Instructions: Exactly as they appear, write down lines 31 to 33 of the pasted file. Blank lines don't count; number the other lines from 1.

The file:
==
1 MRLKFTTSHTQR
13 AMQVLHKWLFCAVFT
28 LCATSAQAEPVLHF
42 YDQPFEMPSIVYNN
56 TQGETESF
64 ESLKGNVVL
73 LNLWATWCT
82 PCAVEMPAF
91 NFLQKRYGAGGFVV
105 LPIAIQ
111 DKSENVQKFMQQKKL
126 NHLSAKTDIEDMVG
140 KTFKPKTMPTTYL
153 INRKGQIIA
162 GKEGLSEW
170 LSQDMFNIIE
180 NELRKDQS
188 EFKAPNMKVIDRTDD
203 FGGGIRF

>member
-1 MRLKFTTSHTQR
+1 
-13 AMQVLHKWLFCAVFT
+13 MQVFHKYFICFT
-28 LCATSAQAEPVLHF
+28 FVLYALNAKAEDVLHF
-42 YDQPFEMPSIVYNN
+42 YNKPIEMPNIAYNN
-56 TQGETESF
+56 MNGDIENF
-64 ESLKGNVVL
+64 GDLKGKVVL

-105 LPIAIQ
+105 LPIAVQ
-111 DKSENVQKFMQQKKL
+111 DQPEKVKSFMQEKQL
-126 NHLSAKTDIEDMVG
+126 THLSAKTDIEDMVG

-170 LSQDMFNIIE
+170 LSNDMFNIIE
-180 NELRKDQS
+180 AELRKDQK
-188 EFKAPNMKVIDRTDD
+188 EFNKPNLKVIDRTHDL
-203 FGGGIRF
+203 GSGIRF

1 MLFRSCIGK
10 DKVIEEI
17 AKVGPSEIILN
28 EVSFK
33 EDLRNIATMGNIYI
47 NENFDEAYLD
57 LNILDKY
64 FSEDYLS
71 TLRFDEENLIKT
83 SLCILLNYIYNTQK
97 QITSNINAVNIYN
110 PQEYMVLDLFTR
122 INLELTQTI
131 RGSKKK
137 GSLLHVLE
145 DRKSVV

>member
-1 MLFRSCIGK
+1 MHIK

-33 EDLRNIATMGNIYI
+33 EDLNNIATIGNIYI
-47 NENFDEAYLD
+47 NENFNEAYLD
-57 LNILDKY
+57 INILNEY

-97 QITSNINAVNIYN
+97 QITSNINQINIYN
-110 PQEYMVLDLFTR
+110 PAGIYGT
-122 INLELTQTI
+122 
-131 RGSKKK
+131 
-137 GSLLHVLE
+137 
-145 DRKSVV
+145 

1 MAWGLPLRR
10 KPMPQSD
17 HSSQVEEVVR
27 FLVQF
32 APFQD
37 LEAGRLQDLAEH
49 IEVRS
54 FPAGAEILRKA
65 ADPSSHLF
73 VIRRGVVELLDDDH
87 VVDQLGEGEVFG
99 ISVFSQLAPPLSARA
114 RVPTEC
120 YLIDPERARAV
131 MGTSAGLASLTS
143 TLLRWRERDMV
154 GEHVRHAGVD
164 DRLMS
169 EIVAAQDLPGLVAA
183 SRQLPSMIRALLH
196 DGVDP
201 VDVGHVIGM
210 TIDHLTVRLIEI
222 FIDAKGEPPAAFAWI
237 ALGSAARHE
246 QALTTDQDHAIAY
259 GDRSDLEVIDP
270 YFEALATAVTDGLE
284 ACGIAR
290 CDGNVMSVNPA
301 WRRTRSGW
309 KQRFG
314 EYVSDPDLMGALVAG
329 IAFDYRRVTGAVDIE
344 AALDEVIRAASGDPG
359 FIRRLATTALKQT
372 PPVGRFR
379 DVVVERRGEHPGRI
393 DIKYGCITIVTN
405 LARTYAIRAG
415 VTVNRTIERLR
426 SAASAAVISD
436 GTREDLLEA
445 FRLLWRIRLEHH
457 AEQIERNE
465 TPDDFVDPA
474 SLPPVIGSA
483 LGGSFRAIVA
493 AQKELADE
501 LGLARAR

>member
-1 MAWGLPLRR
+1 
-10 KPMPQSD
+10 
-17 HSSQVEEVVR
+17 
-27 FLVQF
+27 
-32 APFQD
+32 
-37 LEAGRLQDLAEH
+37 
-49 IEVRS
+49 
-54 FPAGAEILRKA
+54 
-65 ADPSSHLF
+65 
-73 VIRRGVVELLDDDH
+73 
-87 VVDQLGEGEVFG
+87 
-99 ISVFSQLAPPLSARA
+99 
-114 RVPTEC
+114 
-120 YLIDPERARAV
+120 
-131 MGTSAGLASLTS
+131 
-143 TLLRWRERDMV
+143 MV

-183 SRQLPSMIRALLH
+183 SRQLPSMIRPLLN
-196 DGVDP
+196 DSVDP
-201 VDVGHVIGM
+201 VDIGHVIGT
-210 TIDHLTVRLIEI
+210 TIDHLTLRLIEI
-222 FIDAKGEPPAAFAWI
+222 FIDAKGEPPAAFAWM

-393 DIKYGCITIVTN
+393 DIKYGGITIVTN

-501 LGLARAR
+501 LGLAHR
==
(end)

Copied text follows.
-64 ESLKGNVVL
+64 GDLKGKVVL

-105 LPIAIQ